The blogger states [ignorantly and fallaciously]: John the Baptist referred to him as “the Lamb of God, who takes away the sin of the world!” (John 1:29 ESV); a clear reference to the Old Testament sacrificial system. The Apostle Paul referred to him as “our Passover lamb” (1 Corinthians 5:7 ESV); an obvious reference to the story of the Exodus. The Apostle John referred to him as “the propitiation for our sins” (1 John 2:2 ESV); the word propitiation speaks to the means by which wrath is averted[5]. In 2nd Corinthians Paul speaks of Jesus as our substitute saying: “For our sake he made him to be sin who knew no sin, so that in him we might become the righteousness of God.” (2 Corinthians 5:21 ESV)

I don’t hope to argue too much about the atonement on this story, but want to add some thoughts against his view. The Lamb of God who takes away the sins of the world is an act of purgation for our minds, not appeasement to the Father. This is not how the early Jews understood the function of sin offerings, and ironically, if they didn’t have an animal to shed blood, they used flour instead (Leviticus 5:11–13). If God really needed blood to forgive, then this exception wouldn’t have existed. This only proves God doesn’t need blood as an exclusive way to forgive. But this wasn’t for forgiveness, instead it was for ritual and mental purification. The animal sacrifices were a reminder of the detriment of sin, but definitely not a means in erasing a record of sin. These offerings symbolize sin killing the innocent, because the Lamb represents innocence and death represents injustice overtaking them. According to Exodus, God forgave the people of Israel based on Moses’ entreaty rather than by sacrifice (Exodus 32:14). In the original Greek, John says that Christ was the mercy-seat of our sins, instead of propitiation. The “mercy-seat” on the Cross was to serve as a revelation to us that God is forgiving by nature, so that we shouldn’t condemn ourselves under shame imposed by our conscience and the devil. It was Judas who killed himself under the power of shame and the Devil’s lie, because he didn’t know the love of God despite his presence with Jesus.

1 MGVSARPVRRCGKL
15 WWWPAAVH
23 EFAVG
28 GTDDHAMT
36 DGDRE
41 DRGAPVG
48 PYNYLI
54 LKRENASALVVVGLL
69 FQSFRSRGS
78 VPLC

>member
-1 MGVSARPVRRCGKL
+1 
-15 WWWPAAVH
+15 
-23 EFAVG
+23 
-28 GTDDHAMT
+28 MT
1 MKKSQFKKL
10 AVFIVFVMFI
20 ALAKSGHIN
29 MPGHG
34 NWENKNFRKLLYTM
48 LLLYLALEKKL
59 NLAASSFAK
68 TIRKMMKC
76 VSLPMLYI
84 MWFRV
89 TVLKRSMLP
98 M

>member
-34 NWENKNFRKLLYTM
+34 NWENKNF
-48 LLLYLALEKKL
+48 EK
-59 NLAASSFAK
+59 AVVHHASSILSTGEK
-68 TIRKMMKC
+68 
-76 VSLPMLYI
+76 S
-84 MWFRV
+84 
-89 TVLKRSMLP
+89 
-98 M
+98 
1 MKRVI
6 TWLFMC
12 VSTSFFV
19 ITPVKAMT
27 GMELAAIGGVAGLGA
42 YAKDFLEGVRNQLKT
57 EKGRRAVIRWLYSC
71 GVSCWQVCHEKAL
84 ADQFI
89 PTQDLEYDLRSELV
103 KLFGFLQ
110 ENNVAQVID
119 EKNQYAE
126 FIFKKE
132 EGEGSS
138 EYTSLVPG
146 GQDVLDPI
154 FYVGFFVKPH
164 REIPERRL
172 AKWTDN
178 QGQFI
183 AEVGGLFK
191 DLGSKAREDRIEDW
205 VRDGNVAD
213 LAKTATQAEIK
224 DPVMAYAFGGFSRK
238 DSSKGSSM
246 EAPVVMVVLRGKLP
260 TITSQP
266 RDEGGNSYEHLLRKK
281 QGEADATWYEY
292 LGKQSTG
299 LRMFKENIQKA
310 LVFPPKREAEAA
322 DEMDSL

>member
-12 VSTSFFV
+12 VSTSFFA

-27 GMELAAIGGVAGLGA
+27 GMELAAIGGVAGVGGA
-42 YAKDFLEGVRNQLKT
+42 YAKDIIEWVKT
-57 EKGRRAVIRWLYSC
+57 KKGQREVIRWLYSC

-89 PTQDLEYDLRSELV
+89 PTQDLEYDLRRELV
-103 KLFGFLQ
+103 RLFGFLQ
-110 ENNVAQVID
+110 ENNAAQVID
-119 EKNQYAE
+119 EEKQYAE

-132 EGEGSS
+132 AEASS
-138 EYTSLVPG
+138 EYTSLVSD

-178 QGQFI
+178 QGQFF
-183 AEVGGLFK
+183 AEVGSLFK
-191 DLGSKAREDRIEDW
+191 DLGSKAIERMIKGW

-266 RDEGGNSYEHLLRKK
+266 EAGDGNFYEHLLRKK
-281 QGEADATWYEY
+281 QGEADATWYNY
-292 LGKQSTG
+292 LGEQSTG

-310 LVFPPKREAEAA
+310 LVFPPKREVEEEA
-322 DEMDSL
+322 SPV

As for the verse in 2nd Corinthians, this is not accurate in translation. How can Christ ontologically become sin if He is God? This is utter nonsense. Why do we take “He who knew no sin” rhetorically, but not “He became sin”? It best reads as follows: “He made Himself know no sin for our sins, so that we may become the righteousness of God”. Or we could say: “He who knew no sin made Himself a sin-offering…,” but He wasn’t a literal sin offering yet acted in like manner to express the function of a sin offering. The function was to purge away sin instead of erasing a debt so as to forgive someone. Christ made Himself know no sin, which means He overlooked our sins on the Cross, not because He paid a debt but due to His forgiving nature. He overlooked our sins in a figurative sense (since we didn’t literally kill Him physically), in order to purify our minds from sin and redeem us back to righteousness (Titus 2:11–14; 2nd Corinthians 5:14–15). This is because, you cannot do good to others without forgiveness. In 2nd Corinthians, Paul starts by saying “If anyone is in Christ, he is a new creation,” which implies that he is referring to the transformation of the heart instead of notions like appeasing the Father, or being justified in the sight of God. Then he says, “God in Christ was reconciling the world to Himself, [and] not counting their sins against them…,” which states that God sought to persuade humanity back to Himself instead of Jesus coming to change the Father’s mind. The Father wasn’t hostile towards humanity, but humanity was hostile and disinterested towards God (Colossians 1:21). So far, there is no divine barrier between God and humanity, which implies a one-sided reconciliation similar to the Prodigal’s Son. If there is no concept of justification in the sight of God, then the last verse cannot convey that meaning at all. If Paul is referring to the change of heart, and the forgiving nature of God, then it is wise to suggest that Paul is describing Christ’s extreme forgiveness of sins, so that we might have a change of character from His moral exemplar. “He made Himself know no sin for our sins,” based on the verse conveying God’s forgiveness and desire to reconcile us; while adding, “so that we might become the righteousness of God,” based on the verse where Paul mentions being a new creation in Christ. The language of substitution is nowhere present in this biblical text; in fact, verses prior imply the language of participation: For the love of Christ controls us, because we have concluded this: that one has died for all, therefore all have died; and He died for all, that those who live might no longer live for themselves but for Him who for their sake died and was raised” (verse 14–15). And this participation requires the user to know the love of Christ to be changed in heart, and such a thing is progressive since not all have yet been refined in heart. All shall be saved eventually through His extreme love for us. I become the righteousness of God, because the love of Christ causes the change of my heart. Mathetes summarizes Christ’s atonement, “As a Savior He sent Him, and as seeking to persuade, not to compel us.”